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McCourt School of Public Policy

Policy in Numbers: Quant for Non-Quants

Nov 7—8, 2019
2 days
Washington, District of Columbia, United States
USD 1995
USD 997 per day

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Description

Do you want to be able to assess for yourself quantitative studies submitted in proceedings or performed by your own experts? Are you without quantitative training, or is your quantitative training out of date? While these studies may seem inscrutable, with a crash course in the basics, you can make a high level critique of most studies. This course aims to equip non-quantitative policy makers with the tools they need to work in the new world of quantitative work and big data.

Course Goals

By the end of the class, students will be able to:

  • Understand the basics of quantitative analysis;
  • Critique quantitative studies for major deficiencies typically present;
  • Supervise quantitative staff working on or summarizing quantitative studies in a variety of contexts;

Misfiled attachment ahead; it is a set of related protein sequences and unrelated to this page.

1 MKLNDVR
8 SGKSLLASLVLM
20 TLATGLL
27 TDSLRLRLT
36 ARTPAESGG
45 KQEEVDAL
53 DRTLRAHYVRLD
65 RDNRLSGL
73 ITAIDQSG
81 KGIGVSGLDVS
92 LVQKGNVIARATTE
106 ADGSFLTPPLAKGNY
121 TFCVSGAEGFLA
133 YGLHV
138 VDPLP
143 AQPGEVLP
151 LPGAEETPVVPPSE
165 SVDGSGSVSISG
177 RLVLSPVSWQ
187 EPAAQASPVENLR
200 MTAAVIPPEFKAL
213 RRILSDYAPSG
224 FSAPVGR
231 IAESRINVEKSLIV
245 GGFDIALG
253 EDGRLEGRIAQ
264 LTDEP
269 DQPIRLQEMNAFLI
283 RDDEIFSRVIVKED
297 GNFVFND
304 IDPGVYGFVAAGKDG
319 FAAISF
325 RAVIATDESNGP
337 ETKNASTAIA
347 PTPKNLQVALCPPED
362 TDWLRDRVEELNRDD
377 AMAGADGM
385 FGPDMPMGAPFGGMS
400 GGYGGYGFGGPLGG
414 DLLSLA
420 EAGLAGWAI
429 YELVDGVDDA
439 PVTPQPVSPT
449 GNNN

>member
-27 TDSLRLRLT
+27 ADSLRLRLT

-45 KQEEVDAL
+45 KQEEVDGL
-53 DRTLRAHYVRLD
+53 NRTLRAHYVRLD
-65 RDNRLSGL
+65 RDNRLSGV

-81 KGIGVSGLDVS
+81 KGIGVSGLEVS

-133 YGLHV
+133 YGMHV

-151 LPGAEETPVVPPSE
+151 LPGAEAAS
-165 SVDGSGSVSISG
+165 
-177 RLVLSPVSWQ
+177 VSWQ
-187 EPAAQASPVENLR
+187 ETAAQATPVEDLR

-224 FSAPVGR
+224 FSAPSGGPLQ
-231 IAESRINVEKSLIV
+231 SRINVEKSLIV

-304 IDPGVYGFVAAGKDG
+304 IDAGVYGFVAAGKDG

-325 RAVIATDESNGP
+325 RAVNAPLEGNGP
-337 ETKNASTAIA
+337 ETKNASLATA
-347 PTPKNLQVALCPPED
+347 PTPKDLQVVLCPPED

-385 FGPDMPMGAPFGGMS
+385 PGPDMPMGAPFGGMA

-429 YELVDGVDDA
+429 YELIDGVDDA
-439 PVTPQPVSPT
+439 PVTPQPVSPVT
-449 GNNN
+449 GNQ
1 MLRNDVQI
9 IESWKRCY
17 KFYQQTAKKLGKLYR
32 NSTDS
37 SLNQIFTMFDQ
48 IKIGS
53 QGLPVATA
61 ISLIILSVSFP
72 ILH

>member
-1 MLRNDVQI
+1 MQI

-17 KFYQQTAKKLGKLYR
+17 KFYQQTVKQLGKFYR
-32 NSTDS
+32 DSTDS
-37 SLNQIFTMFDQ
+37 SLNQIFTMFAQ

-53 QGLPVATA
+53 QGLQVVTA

• Contribute constructively to quantitative work used in policy making; and
  • Understand whether further study in quantitative methods is for you.

Who should attend

  • Policy makers not trained in quantitative methods who want to have a voice in policy involving quantitative methods (which is basically all policy at this point);
  • Working professionals who work for businesses, think tanks, and advocacy groups that may need to affect the outcome of government policy by creating and/or understanding supporting or opposing quantitative studies;
  • Professionals who were once quantitatively trained but who have not used those skills for a long time and need a refresher;
  • Government employees who may wish to move into a policy-making role with a quantitative component; or
  • Professionals seeking to move into a career in government policy making with a quantitative component.

Experts

Andrew S. Wise (PhD, Economics, George Mason University) is a Supervisory Economist, and Deputy Chief of the Industry Analysis Division, in the Media Bureau of the Federal Communications Commission (FCC). He is also an experienced Public Policy Professor at the McCourt School of Public Policy at ...

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